Urban Wellness Resorts Emerge as Sanctuaries for Self-Care

The Tree Hugger

A woodsy smell pervades the Douglas Sixth-floor reception area, offering guests an inviting forest bathing experience in Vancouver, British Columbia’s hotel, with a 188 rooms nature-themed boutique hotel with a view of False Creek and BC Place stadium. The hotel will reopen this spring; guests can take a break or relax in the park on the sixth floor, where you will find 200 evergreens native to the area and more than 15,000 plants. Use a hotel bike to ride through the 17.3-mile Seaside Greenway path, which passes right through the hotel, and then into Stanley Park; reboot your fitness routine using equipment that is CrossFit-inspired and consult the concierge to find the top paddling, hiking, or goat yoga at the North Vancouver farm. Visit the Spa on the 17th floor by JW to enjoy hydrotherapy, the outdoor yoga studio with multisensory spa treatments, including virtual-reality tours lasting 25 minutes to a rain forest as well as detox therapies that blend massages, wraps, and shiatsu Thai massage. Virtuoso guests get breakfast daily, a $100 dining credit, and a bottle of Douglas infusion gin with fir.

Soak Up the City

For a long time, Japanese citizens have sought relaxing onsens (natural hot spring pools) in the countryside Ryokans (inns) to improve their health and tranquility. In the new 84-room Hoshinoya Tokyo in 2016, Hoshino Resorts’ chief executive, Yoshiharu Hoshino, sought to bring some tranquil inns peace to the bustling city. The result was an elevated onsen with gender-specific outdoor and indoor pools stocked with high-saline waters from natural hot springs, nearly 5k feet below ground. Each floor is modeled after a cozy Ryokan with only six guest rooms. Guests, clad in modernized Kimonos, are invited to the ochanoma, or communal living space, to enjoy refreshments and tea. The shoji-screened windows and floors create a classic feel within the rooms. Each morning, staff provide large Japanese breakfasts that include healthy proteins such as salmon and tofu. Then, you can participate in the traditional Kenjutsu practice, utilizing an old-fashioned sword on the high-rise roof. Virtuoso travelers get breakfast every day and the opportunity to learn how to make matcha.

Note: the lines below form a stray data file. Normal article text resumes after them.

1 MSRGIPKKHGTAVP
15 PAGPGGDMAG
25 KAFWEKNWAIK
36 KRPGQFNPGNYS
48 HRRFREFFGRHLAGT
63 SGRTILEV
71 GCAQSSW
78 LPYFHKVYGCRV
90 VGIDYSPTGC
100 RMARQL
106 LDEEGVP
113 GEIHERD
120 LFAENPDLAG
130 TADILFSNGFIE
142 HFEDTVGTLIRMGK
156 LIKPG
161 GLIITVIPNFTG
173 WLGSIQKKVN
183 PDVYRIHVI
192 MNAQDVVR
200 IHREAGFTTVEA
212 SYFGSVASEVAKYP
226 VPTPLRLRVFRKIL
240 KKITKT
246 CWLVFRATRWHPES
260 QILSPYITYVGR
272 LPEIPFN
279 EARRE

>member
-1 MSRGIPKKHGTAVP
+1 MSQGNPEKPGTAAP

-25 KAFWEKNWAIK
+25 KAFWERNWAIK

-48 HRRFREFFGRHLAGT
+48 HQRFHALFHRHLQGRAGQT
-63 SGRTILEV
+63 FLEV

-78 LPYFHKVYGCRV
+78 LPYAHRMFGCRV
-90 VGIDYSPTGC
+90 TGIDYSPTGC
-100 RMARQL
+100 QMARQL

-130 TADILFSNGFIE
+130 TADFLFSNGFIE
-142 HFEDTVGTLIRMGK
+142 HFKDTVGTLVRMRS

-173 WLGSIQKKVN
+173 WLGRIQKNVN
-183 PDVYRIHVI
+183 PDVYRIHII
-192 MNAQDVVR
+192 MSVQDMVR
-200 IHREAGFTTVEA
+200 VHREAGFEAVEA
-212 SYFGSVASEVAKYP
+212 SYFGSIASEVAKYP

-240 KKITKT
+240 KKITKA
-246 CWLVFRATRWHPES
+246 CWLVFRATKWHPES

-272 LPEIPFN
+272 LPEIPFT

The Lanesborough Club & Spa.

Join the Club

The elegant, spacious 93-room Lanesborough has an exercise and spa center behind its Greek-inspired facade located in Knightsbridge. The guests have access to the only members-only Lanesborough Club and Spa, with saunas, hydrotherapy pools, steam rooms, and an expansive gym, including yoga, TRX HIIT, and “Gluti-licious” classes. Therapists offer innovative treatments that span amethyst gel and sound healing wraps to help rejuvenate skin cells. Spa day packages include treatments for the body and face with meals at the restaurant of the club offering “energy ball” bites of matcha and coconut, Asian salads, superfood shakes, teas that target toxins, and champagne and wine after workouts. Virtuoso guests get breakfast daily and a $100 credit to the hotel.

Its Kimpton Maa-Lai Bangkok hotel celebrates Thai culture throughout the hotel, including tapestries, street-food-inspired meals, and martial arts classes in the fitness center. The Lumpini Fighting massages – inspired by martial arts movements practiced by muay Thai boxers, therapists press knees and elbows, knuckles, and thumbs onto pressure points to improve circulation and relieve muscle soreness. “When we reward ourselves with feeling good, we can be our true self,” Buntongkaew declares. “And when we are kind to ourselves, we also share that heartfelt compassion with others.”


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